Not to sound bitter, but sort of I am, I have taken some flack lately for many of my words. They are too depressing, too shallow, too much about me, not enough about him or about her. I am filling in with things that aren’t there, shouldn’t be there, couldn’t be there, were never there. I am revealing too much, revealing too little. Here is a secret, my friend. You are always free to not read me. If I am depressing you, showing you too much, showing you not enough, if I am using language the likes of which you do not approve, by all means, feel free to find another blog. My essays are MY essays.

I have always been a believer in following my heart. This has not always been easy. My head is bossy and thinks it knows what is best for me. At times I have tried to shush it and show it its proper place. It shrugs its shoulders and gets that whiny face and says, “Oh, GAWD! She’s listening to Heart again. Get ready world. Here we go.” Inevitably the listening to Heart part is followed by someone in my general vicinity becoming confused or offended.

My mother made me take a typing class in high school just in case my dreams of becoming a doctor did not see fruition. At least, she advised, I would always have a secretarial position on which to fall back. While I know she had my best intentions in mind, I was in no way interested in taking notes for ANYONE. Ever. I am not the note taking kind. I know this about myself. Refer back to the first paragraph. She was in no way thrilled with my headstrong determination to never sit behind a typewriter pounding keys. (Let’s ignore the irony here and proceed with point.)

As a new college freshman, biology major, and the first in my family to pursue education past high school, I headed out that door with a pre-med focus and a fierce determined will. I was a smart girl who was motivated to move my life in a positive direction. Little did I know the field of psychology would sneak in when least expected. Little did I know I would absolutely fall in love with it. What I could not see with chemistry, what did not seem complete with biology, all came together with the more holistic approach of psychology. What could I do but change my major and follow my heart? I made the call. My parents were shocked. Pre-med to psychology? Wow. I was totally unaware that psychology was nothing but fluff and hooey. Needless to say, the phone call did not go well.

I could not even parent the way others suggested. Put that baby down. You should get him out of your bed. How long do you intend to nurse? You know, he could be interested in the breast forever. I’m sure he will, I said, but it won’t be mine. I carried my babies in front packs and slings. They slept in my bed until they moved themselves out. We rarely used a sitter. I gave birth at home. I nursed three until they were two and one until she was four. Yes. I was one of THOSE freaks.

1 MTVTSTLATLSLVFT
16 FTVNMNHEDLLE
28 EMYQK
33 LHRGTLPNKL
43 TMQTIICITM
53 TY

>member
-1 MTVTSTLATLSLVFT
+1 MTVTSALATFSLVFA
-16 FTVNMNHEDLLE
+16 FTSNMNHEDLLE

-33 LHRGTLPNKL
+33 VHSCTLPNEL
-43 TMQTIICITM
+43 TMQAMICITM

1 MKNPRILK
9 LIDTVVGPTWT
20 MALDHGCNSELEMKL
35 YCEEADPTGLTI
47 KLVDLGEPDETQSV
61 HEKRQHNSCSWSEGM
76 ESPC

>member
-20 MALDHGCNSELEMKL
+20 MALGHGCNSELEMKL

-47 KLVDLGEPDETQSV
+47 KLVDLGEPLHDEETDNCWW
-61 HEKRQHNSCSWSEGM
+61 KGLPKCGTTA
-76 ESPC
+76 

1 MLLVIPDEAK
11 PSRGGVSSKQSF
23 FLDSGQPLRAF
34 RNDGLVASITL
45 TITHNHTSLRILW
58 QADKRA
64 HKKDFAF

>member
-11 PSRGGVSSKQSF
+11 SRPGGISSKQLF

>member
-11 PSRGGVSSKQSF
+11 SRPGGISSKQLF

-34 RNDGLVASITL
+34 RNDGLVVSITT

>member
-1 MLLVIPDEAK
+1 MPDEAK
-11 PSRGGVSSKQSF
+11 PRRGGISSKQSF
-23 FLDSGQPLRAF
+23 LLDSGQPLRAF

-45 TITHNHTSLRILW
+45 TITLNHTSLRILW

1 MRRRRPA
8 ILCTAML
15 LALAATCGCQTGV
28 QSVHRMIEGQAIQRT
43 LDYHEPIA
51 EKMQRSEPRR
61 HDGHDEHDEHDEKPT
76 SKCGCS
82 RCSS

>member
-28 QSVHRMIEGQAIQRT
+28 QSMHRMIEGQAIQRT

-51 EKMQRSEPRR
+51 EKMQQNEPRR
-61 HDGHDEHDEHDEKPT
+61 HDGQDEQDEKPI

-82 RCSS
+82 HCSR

My head is smart. It listens to research and fact and opinion. It applauds the pros and considers the cons. My head is smart, yes, but my heart gives final answer. I know that ultimately I am the only one who has to live with the decisions I make. Well. To clarify, ultimately I and those who come into contact with those who have been on the receiving end of my decisions are the ones who have to live with the decisions I make, which technically could be quite a huge number when you factor in that whole ripple effect, but let’s just boil it down. Ultimately I am the only one who has to be okay with all those ripples I am sending out. My head has learned that if it does what makes my heart sing, then all will be good.

So, right now, what makes my heart sing is to write as I please. I have learned to leave the bullet points and tips and recipes and reviews to another. I can do those, yes, but they do not bring me the joy that does pouring out what is in my heart. Neither does penning pressed and starched researched crap for crusty old academics. So, I will write as I please and speak as I want. I will flit across the page from one rambling thought to another. I will do it because doing so breathes into my life good vibes and groovy feelings, causes my soul to begin swaying its hips, and makes my heart sing, just sing.

Tuesday, March 6, 2012

A Secret

I’ll tell you something if you promise not to share. I am very selective with what I write. I know it seems that I lay it all out on the page, but I don’t show you the entire story. I don’t show you even half of what I have. You don’t have the full picture ever. I shine the light on the parts I choose because those are the parts that help me make my point, the parts I am most comfortable sharing, the parts I am able to bring out into the open without fear of feeling too incredibly exposed. But there ARE stories in those other parts, there are a lot of stories in those other parts.

Whenever I look at my first grade picture, I am sad and grateful all at the same time. I had just gotten out of the hospital after a two-week stay. You know this story. I have written on it. I had just turned six. It was that summer before my first grade year, and the five-day virus was not a virus after all. It was something called peritonitis, something that is serious and often fatal, especially when a child is not brought to the doctor in time because there is no money and no insurance. The second opinion doctor told my mother that had she waited even one or two more days, well, I would not be writing this.